Readers’ wildlife photos

Today we have photos of a lovely bird by reader Paul Peed, whose words are indented:

These images are from late in the breeding season at the Roseate Spoonbill, Heron and Egret rookery.  Located in T.M. Goodwin Waterfowl Management Area in Brevard and Indian River County, Florida. More images are available at Instagram and Ebird.

Feeding time for Roseate Spoonbills (Platalea ajaja) recently fledged.  Two rather insistent juveniles, roughly 2 months old, and one patient adult.

The most aggressive and insistent of the two juveniles:

This individual is probably a male. It’s interesting that “stick collecting” behavior begins so very early.  Male Roseate Spoonbills present a potential female mating partner with a stick which the female takes in her bill and shakes to signify her consent.  Other sources say the male does not present a stick until after they are paired for the season.

JAC: I guess the stick has to be selected carefully! Somebody should research the characteristic of “successful” versus “unsuccessful” sticks: species, length, girth, etc.

Adult joins juvenile:


. . . and they begin to aggressively snap their bills and poke at the adult’s bill

The juveniles continue to beg.  Snapping, poking and flapping

Finally, it’s dinner time!

20 thoughts on “Readers’ wildlife photos

  1. I’m struck by the intense red eye of the parent. The feeding behavior is very similar in great blue heron.

  2. Wow!

    “Adult joins juvenile” captures the power and elegance of the animal in flight- stunning!

  3. Those juveniles seem awfully large to still be begging for food. Are they “programmed” to stop at a certain point, of only when the parent get’s tired of it all?

    1. My guess is the young will freeload as long as the parents cooperate. In the case of pileated woodpeckers, I watched a juvenile follow closely around the bark of a tree begging his dad for some ants while dad simply ignored him. The little guy did some haphazard drilling for ants on his own, so I knew he was capable. I assumed the time of free handouts was about over.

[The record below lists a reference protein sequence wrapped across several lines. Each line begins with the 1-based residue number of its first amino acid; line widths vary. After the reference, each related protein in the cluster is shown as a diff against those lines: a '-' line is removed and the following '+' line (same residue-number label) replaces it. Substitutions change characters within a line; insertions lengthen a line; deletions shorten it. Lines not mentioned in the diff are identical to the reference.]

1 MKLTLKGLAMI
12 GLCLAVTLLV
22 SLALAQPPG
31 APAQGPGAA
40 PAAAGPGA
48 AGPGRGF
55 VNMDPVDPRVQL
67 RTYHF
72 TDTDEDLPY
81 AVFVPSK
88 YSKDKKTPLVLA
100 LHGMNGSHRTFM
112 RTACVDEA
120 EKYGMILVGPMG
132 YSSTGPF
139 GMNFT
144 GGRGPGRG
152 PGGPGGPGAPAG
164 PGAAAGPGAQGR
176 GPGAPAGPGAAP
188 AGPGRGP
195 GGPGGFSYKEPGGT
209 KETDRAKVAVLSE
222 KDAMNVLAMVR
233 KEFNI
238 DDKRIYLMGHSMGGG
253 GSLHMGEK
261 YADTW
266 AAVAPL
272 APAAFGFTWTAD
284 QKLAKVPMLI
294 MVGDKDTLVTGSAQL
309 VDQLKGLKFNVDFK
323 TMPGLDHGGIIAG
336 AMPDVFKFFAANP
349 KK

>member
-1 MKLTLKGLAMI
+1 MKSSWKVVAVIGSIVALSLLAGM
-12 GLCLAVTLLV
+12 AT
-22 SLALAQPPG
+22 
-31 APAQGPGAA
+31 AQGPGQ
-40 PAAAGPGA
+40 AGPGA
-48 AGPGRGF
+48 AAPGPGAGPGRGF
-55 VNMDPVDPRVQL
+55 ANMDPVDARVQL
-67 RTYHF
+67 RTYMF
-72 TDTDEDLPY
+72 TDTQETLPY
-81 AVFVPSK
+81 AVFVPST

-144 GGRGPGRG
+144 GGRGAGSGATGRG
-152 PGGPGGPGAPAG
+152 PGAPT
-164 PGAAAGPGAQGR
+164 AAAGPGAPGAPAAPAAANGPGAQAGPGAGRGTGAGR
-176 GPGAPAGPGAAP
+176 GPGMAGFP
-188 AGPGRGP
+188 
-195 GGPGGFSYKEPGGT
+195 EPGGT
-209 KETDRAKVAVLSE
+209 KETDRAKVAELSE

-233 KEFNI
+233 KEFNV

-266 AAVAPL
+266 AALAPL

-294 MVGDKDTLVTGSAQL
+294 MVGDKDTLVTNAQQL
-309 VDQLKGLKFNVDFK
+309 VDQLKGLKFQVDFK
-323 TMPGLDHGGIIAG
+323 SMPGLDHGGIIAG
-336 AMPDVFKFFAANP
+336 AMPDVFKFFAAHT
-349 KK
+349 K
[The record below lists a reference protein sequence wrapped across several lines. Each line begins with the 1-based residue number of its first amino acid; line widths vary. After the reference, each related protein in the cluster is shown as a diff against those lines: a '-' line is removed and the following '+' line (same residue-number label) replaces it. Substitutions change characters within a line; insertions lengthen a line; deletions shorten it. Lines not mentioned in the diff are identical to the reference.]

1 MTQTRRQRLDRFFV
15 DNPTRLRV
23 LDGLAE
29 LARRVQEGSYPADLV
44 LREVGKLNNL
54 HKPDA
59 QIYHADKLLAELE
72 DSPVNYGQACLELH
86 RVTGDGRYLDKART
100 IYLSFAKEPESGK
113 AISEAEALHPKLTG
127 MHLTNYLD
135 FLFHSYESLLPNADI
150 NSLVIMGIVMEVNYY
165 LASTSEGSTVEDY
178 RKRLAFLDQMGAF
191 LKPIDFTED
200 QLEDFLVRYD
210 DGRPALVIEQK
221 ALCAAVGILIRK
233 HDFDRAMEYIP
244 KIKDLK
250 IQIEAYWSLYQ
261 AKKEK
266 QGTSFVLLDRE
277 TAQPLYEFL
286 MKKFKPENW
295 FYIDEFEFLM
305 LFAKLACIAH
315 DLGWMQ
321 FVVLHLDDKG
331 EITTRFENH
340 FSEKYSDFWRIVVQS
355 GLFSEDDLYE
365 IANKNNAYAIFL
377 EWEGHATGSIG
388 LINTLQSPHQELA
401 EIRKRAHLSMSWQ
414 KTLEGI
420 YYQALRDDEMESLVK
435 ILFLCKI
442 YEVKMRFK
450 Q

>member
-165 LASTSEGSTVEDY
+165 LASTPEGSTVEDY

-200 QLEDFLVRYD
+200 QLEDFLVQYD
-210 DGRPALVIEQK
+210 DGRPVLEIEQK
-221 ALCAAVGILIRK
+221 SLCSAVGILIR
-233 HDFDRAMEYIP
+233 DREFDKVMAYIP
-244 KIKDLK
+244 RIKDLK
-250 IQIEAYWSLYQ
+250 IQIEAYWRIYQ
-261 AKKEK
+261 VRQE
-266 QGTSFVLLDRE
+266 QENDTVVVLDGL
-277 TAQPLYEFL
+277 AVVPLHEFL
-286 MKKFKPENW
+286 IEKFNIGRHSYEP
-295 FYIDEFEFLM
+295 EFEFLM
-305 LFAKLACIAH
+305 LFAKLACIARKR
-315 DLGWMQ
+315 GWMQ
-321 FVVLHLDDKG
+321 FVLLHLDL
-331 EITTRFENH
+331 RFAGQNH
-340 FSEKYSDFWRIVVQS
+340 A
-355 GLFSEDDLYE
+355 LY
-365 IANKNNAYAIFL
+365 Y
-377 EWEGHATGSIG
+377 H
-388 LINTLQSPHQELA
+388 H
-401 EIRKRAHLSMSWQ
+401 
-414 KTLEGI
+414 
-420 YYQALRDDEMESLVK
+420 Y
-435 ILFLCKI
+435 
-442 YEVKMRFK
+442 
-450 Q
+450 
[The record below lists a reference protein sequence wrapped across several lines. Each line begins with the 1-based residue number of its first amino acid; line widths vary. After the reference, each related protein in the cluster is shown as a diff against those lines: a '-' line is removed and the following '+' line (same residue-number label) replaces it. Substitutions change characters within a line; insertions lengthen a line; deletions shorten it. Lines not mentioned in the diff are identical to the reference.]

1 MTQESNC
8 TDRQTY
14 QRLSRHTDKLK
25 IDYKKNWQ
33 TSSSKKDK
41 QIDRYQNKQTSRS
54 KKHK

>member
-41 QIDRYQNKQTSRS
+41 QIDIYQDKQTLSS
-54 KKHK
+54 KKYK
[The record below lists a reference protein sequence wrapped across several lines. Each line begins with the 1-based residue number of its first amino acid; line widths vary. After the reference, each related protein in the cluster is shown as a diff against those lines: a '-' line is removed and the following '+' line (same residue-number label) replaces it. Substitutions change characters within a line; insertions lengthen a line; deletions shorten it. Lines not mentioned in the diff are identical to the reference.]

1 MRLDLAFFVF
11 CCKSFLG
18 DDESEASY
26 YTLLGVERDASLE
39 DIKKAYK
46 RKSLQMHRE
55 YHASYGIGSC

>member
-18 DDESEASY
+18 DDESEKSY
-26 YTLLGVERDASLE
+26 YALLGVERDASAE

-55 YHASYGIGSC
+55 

2. I agree with rickflick — that even though the juveniles can feed on their own, they’ll beg for food as long as the parents give in. For approximately the past 2 1/2 weeks, I’ve been amused by a juvenile crow, damned near as big as an adult andclearly able to find food on its own (I’ve seen it doing so) begging for food from its parents as if it’s at the point of expiring of hunger and being tortured at the same time. It usually sits on a certain branch of a tree outside my window and squawks pitiably until the adults give in and bring food back to the big old baby. It’s so funny.

      I see other birds doing the same, but I wonder about crows because when I sought information about this behavior in crows, I also learned that young crows sometimes live in the nest with their parents for a long time, sometimes over a year (sounds like the avian equivalent of slackers living in their parents’ basement). But I don’t know how long this behavior persists. I also read that these offspring crows will help feed their younger siblings. And sometimes they build their own nests in close proximity to the parents’ nest, so it’s kind of like an extended family. Perhaps someone who knows crow behavior can correct me or add additional information.

      1. BTW. Great photos. Love those spoonbills. But for such big birds they make tiny noises.

    3. Based on observations at the Spoonbill rookery at T.M. Goodwin and in the surrounding marshes I speculate adults stop feeding young as soon as the juvenile is capable of strong flight. This seems to be 55-60 days. At this point the juveniles are approximately 2/3 of their final adult size.

      In the 5 years I have monitored this rookery very closely, I have never observed a juvenile being fed by an adult at any significant distance from the island rookery.

      In summary, the parent stops feeding the young when they leave home.


  4. Beautiful shots! Seeing the chick shove that broad beak down its’ mothers throat is interesting.

  5. Thanks for all the kind comments. It is a real pleasure to observe these beautiful birds closely.

    Paul Peed

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